Friday, February 3, 2023
HomeSportsThat One Play: Bucks star Giannis Antetokounmpo shows why he's NBA's best...

That One Play: Bucks star Giannis Antetokounmpo shows why he’s NBA’s best player without a basket being scored

- Advertisement -

Welcome to “One Play!” Throughout the 2022-23 NBA season, our TSN staff will break down certain possessions from certain games and peel back the curtains to reveal their bigger meaning.

Today, Bucks star Giannis Antetokounmpo takes the spotlight.

The Pelicans didn’t have an answer for Antetokounmpo on Monday.

Antetokounmpo needed only 33 minutes to lead the Bucks to victory with a 42-point, 10-rebound double-double. He barely missed en route to his fourth 40-point game of the season, shooting 12-for-17 from the field and 17-for-22 from the free-throw line.

Antetokounmpo had a number of highlight plays against the Pelicans, but his most impressive sequence of the night came on a possession nobody scored on.

You know what that means — to the film room!


The play: Antetokounmpo’s audition tape for “Everything Everywhere All at Once.”

Breakdown: The Bucks go small(er) with Antetokounmpo at center instead of Brook Lopez. Surrounding him are four perimeter players in Jrue Holiday, Grayson Allen, Pat Connaughton and Joe Ingles.

Despite being at a significant size advantage, Holiday picks up Zion Williamson. Allen, Connaughton and Ingles match up with their position, leaving Antetokounmpo to defend the 6-foot-11 and 265-pound Jonas Valaciunas.

The Pelicans enter the ball to Valanciunas around the free-throw line. He almost immediately dribbles toward Williamson and hands the ball to him at the right elbow. Holiday gets caught up trying to fight through screens, so Antetokounmpo switches onto Williamson, then stands his ground and makes himself as big as possible when Williamson enters the paint.

Williamson tries to score over Antetokounmpo, but his shot doesn’t even draw iron. (Holiday breathing down his neck probably didn’t help.)

Valanciunas gets the offensive rebound, but guess who’s there to block his putback attempt? Antetokounmpo.


Antetokounmpo swats the ball out to Trey Murphy III on the perimeter, giving the Pelicans another shot opportunity.

The ball once again finds its way to Valanciunas, who is still being defended by Antetokounmpo. Antetokounmpo doesn’t fall for his slow but highly effective pump fake and gets his body in front of Valanciunas on his drive to the basket.

Antetokounmpo doesn’t block his shot this time, but he does enough to force another miss.


If all of that wasn’t impressive enough, Antetokounmpo saves his best for last, meeting Williamson at the summit and forcing another miss without fouling.

This is some textbook verticality:


That’s not one, not two, not three, but four stops against two of the most physically imposing players in the NBA who, oh, by the way, happen to live in the paint.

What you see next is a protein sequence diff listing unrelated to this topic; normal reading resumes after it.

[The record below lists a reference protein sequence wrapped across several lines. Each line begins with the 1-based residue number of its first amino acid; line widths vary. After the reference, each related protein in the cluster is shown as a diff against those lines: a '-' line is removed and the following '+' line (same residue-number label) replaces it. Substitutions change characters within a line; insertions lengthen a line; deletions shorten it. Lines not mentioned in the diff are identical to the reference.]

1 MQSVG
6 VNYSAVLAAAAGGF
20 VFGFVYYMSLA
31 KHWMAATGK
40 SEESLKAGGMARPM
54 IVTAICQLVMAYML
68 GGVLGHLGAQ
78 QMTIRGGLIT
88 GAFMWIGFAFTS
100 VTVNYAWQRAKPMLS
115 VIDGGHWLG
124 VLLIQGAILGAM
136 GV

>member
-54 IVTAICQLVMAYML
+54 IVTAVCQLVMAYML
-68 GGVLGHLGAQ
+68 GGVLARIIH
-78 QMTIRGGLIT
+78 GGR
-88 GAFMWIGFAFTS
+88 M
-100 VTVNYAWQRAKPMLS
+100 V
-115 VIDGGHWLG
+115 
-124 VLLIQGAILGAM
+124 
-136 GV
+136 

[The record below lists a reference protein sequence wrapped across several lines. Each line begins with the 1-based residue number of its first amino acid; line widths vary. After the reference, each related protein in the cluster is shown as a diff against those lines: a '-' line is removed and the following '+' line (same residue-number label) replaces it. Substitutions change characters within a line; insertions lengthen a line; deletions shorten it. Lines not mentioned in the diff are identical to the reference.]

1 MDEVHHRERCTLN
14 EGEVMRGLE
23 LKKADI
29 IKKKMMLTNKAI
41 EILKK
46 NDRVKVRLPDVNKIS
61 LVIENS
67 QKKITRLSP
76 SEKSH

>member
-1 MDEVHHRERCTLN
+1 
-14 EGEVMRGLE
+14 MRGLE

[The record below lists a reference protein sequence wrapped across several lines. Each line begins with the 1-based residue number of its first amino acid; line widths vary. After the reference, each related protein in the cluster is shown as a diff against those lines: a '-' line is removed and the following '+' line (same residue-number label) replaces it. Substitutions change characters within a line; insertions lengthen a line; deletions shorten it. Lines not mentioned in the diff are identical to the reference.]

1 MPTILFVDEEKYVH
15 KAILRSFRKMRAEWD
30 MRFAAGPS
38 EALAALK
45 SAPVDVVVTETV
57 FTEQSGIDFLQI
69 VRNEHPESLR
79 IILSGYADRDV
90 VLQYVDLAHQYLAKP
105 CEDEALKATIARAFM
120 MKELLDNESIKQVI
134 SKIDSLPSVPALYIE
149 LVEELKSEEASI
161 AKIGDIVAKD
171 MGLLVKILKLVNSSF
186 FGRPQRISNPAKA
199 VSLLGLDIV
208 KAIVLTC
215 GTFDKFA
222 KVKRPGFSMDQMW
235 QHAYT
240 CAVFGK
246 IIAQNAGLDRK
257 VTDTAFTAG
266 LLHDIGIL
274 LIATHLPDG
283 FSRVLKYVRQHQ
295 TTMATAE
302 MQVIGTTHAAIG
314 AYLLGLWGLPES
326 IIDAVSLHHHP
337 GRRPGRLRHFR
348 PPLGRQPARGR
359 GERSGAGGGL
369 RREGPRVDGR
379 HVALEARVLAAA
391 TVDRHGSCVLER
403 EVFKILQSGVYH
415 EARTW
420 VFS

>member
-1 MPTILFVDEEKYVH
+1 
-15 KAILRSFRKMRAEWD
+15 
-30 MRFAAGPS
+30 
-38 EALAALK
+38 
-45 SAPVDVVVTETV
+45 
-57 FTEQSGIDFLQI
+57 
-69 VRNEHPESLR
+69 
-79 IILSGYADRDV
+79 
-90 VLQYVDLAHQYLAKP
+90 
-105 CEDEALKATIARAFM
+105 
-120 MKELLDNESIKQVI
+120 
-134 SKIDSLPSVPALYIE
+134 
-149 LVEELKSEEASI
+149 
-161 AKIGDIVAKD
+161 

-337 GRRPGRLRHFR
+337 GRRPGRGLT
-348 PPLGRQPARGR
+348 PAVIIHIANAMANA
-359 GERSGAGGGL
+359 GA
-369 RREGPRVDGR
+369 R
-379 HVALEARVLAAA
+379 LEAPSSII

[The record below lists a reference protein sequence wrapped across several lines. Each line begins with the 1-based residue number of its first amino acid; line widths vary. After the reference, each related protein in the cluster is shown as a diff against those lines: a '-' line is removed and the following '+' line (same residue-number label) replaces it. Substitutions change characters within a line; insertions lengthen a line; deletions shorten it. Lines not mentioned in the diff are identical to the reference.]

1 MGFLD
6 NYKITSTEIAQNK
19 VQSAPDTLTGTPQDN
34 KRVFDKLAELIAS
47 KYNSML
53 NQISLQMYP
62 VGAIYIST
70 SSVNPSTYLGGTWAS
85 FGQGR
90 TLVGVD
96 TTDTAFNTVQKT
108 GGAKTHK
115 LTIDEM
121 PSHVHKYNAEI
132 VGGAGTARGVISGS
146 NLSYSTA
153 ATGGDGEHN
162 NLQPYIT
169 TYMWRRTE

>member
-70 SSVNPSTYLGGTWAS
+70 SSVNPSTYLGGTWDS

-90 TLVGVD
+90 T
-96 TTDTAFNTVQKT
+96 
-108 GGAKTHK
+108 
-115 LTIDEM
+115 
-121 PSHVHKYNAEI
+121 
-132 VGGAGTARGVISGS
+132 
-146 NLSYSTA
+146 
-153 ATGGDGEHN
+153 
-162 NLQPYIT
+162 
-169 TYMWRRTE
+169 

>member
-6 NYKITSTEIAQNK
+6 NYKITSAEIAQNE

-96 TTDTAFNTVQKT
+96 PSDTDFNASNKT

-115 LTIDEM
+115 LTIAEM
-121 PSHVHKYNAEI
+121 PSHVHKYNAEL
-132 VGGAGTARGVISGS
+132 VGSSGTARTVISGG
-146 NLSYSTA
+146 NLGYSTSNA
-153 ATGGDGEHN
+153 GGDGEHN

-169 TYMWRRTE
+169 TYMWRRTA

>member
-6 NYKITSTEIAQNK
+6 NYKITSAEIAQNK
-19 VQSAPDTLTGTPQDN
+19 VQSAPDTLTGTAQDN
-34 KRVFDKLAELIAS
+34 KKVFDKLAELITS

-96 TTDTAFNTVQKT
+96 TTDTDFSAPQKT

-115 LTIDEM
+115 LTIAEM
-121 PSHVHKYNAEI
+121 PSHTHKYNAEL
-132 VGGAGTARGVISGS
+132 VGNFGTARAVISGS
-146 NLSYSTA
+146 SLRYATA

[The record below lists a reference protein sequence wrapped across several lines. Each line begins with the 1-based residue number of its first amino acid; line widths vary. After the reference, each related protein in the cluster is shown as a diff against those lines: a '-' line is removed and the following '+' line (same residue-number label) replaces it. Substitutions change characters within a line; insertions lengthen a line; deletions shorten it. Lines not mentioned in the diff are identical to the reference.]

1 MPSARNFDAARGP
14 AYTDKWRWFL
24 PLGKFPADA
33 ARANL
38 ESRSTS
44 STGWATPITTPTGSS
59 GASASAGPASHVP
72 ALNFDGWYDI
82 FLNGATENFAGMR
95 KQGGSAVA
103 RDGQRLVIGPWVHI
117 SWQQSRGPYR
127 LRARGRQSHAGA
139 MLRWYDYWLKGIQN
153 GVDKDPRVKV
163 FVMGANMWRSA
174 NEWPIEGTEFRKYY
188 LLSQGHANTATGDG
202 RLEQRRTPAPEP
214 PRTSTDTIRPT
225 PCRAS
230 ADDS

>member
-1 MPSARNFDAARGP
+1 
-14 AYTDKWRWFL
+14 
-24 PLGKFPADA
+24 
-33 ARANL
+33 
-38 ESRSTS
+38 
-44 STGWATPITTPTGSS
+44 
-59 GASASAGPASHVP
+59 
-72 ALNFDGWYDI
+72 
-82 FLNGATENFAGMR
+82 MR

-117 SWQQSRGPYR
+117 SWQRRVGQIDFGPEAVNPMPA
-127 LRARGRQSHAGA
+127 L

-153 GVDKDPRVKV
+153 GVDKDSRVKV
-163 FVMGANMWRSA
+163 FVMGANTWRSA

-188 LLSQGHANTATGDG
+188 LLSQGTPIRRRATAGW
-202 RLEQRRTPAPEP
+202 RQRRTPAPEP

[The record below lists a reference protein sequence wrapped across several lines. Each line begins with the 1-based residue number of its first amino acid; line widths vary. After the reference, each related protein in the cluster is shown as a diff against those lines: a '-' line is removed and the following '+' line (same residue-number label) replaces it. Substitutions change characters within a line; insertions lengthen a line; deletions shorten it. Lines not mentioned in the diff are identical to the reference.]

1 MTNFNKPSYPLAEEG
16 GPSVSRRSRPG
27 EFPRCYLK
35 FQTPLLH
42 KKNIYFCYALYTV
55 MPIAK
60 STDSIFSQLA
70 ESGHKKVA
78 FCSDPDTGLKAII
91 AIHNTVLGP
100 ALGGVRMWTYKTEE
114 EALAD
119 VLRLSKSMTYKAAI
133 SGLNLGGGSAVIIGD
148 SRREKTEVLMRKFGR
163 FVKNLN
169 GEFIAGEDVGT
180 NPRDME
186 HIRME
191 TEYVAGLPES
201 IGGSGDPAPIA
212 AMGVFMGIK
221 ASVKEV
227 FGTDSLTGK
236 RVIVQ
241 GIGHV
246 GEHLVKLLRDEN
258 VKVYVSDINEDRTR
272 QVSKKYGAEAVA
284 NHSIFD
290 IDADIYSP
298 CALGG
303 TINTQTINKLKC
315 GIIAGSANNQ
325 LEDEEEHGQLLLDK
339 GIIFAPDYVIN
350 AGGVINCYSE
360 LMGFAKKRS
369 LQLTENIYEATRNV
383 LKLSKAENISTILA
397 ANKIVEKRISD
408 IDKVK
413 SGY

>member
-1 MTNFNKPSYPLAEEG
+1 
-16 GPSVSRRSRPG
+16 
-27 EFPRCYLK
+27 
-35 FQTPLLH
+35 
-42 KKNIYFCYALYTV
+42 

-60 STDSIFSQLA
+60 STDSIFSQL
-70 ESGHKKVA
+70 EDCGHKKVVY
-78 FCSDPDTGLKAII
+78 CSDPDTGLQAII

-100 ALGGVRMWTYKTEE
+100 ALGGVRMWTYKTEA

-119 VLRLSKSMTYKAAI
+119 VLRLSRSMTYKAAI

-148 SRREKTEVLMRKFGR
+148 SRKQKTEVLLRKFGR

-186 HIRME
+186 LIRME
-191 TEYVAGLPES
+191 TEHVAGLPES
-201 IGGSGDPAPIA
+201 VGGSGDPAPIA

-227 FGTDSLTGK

The best part is Antetokounmpo still somehow has enough in the tank to take off in a full sprint when the Bucks finally secure the ball and draw a foul, one of 14 the Pelicans committed against him on the night.

Look at where Antetokounmpo is compared to the two guys he was just battling with:



MORE: Picking 10 starters for the 2023 NBA All-Star Game

Why it matters: It’s a jaw-dropping sequence, but more than anything, it’s a reminder of what makes Antetokounmpo an all-time defender.

Yes, he already has one Defensive Player of the Year award and five All-Defensive selections to his name, and, no, he doesn’t usually guard the opposing team’s best player, but the list of players in NBA history who impact that end of the court the way he does is … not long.

Antetokounmpo’s defensive value extends far beyond the traditional box score. For example, he’s averaging only one block per game this season. That ranks 27th in the league, trying him with a group of players that includes a pair of guards in Kyrie Irving and Shai Gilgeous-Alexander.

But guess what? Opponents are shooting 45.7 percent against Antetokounmpo around the basket, which is 19.2 percentage points lower than expected. That’s basically the best mark in the league.

Antetokounmpo doesn’t pick up many steals and deflections either, but he’s perfectly capable of stepping out to the perimeter and switching onto most players, the combination of which makes him practically impossible to play off the court and allows the far more limited Lopez to play to his strengths as a shot-blocker.

The trio of Holiday, Antetokounmpo and Lopez makes the Bucks one of the most dominant defensive teams in the league, but Antetokounmpo’s versatility is what brings it all together.

Oh, and Antetokounmpo is doing all of that while averaging a career-best 31.0 points and 5.2 assists. It’s no wonder he’s widely considered to be the best player in the NBA right now.


- Advertisment -

Most Popular